CHICAGO (CBS) — The family of 25-year-old Rashad Cunningham has filed a federal lawsuit against the city of Gary, Indiana, and Police Officer Isaiah Price, accusing the officer of fatally shooting Cunningham without justification in August.
Civil rights attorney Andrew Stroth said Price approached Cunningham as he and two friends were sitting in a car outside his home in Gary on Aug. 17, shined a flashlight into the vehicle, and within 10 seconds shot Cunningham at close range.READ MORE: 2 Men Break Into GameStop In Logan Square
“Rashad Cunningham was sitting in his own car, minding his own business, in front of his home with two friends,” Stroth said. “At that time of the shooting, Rashad was holding his driver’s license and his wallet, and did not present a threat to Officer Price or anyone else.”
Stroth’s family said he was a father of five who was working to move his family out of Gary.
“My son, Rashad Cunningham, was shot down in cold blood sitting in front of his home by Officer Isaiah Price III,” said Cunningham’s mother, Tonia Simmons. “I will never see my son again. He will never be able to see his kids. It is just so sad, it is very devastating.”
Stroth said, while there is no dashboard or body camera video of the shooting, two eyewitnesses have said Cunningham was not a threat to police.
Cunningham’s family said Gary police have yet to explain exactly why the officer opened fire. Police have only said officers were responding to a call of shots fired when they approached Cunningham’s vehicle, and that Cunningham had a gun in his lap.
“We want answers. We haven’t got anything. We want something,” his mother said. “We are going to get justice and we are going to get answers and we are not going to stop until we get exactly that for Rashad Cunningham. We’re going to get justice.”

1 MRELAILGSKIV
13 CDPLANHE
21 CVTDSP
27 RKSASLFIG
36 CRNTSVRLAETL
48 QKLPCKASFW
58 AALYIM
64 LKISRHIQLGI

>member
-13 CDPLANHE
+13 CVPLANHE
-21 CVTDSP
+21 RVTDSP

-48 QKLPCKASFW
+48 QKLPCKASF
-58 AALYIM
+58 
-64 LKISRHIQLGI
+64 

However, Cunningham’s lawyers said he was holding only his license and wallet in his hands, and that he was licensed to carry a weapon. The lawsuit also claims neither Price nor his partner issues any warnings to Cunningham or the others in the car before the officer opened fire.
According to Stroth, Price has a history of excessive force and other misconduct.READ MORE: Dozens Of Signs Coming Down In Wrigleyville Because Of Typo
“At every level, the city of Gary failed. The city, the mayor of the city, the chief of police, they all allowed an officer with a history of excessive force, and abuse, and lying, and falsifying records to continue working in our community,” he said. “In this case, thank God there’s evidence with those two witnesses, because I will tell you black men are being killed across the country, and if there’s no evidence or eyewitnesses you can’t prosecute criminally or civilly.”
Stroth and attorney Greg Kulis said Cunningham had a clear Second Amendment right to carry a gun at the time of the shooting, and had no criminal record.
“This was a strong black man raising his family,” Stroth said. “A mother lost her son. A father lost his son. Brothers and sisters lost their brother. Five young children no longer have their father, because of the unjustified actions of Officer Price.”
Stroth also criticized the Gary Police Department for failing to require officers to use body cameras or dashboard cameras which could have recorded video of the shooting.
In addition to the lawsuit seeking to hold Price and the city of Gary financially liable for Cunningham’s death, Stroth called for an independent investigation of the shooting to determine if Price should be indicted and convicted of a crime.
Cunningham’s girlfriend, Heather Fox, said Price also should be fired.
“Officer Isiah Price III is one of the bad police that has to go,” she said. “Under what measure did Officer Price think it was okay to open fire and shoot somebody five to six times while his hands were up?”
According to a spokesperson with the city of Gary, “the city does not have a comment pending litigation.”MORE NEWS: Jussie Smollett Trial: Defense Attorney Calls For Mistrial And Accuses Judge Of Lunging At Her; Judge Denies Claims And Motion
Price is on administrative duty.